This debate incessantly circles back, again and again, it seems to me, to the question of the new importance, politically charged as it then was, that representation took on in the context of postmodernism, and which was evident in everything from your work to that of a Cindy Sherman or Sherrie Levine—to give just two examples of those artists who were championed by your detractors. I wonder, then, how you feel about those once central issues of the politics of representation? Do you feel like you were always doing your own kind of work, with no correspondence to that of anyone else around you? Do you think there is any kind of relation to the work of others who have been categorized as Neo-Expressionist? Say, Anselm Kiefer, Sandro Chia, Jörg Immendorff, or Julian Schnabel?
Rail: How does one tap into the imagination in a non-Surrealist way?
Clemente: Imagination is a function of the mind, which is somehow connected to those fundamental experiences we cannot live without. So imagination is not an arbitrary activity; it’s a discipline that connects you to fundamental needs, forms, traditions, and gestures which are there and always will be. It’s a way to relate to the bones of the mind, to the path of the mind that does not change, that is not affected by technology or by cultural devices.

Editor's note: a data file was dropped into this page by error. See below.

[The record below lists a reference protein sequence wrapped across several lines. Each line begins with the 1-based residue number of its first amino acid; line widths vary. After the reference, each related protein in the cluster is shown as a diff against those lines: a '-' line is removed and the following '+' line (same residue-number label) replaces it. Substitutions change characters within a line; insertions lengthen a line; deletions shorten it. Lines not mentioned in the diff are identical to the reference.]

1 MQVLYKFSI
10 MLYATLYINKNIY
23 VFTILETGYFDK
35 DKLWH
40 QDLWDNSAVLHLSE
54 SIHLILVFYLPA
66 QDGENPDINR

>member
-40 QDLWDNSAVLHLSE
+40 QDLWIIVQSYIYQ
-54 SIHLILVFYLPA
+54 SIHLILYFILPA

Rail: Anytime one deals with representational art the easy cop out is to talk about the work’s iconography and, correspondingly, a lot of the literature on your work focuses on the meaning or symbolism of the different forms you use. Obviously this could be a legitimate, and potentially even enlightening, way to view your work, but I would like to think that, ideally, the work stands on its own, without the viewer knowing every single aspect of its iconography.
Clemente: It can be very misleading to try to analyze the painting’s iconography, because every single moment of the unfolding experience of the work is just a pretext to move on, to move forward from that moment. It’s never supposed to be a beginning or an ending, it’s supposed to be a transition. I know that images cannot stand alone, and they’re not supposed to, they’re just supposed to appear and disappear, and the kind of substance I want to give them is a transitional one. I don’t want them to be rigid, I don’t want them to be static, I don’t want them to be dogmatic; they’re just moments, that’s it, no more and no less. And I emphasize the “no less,” because how many chances do we have to live a moment right now, that is not mediated, that is not imposed, that is not taken for granted?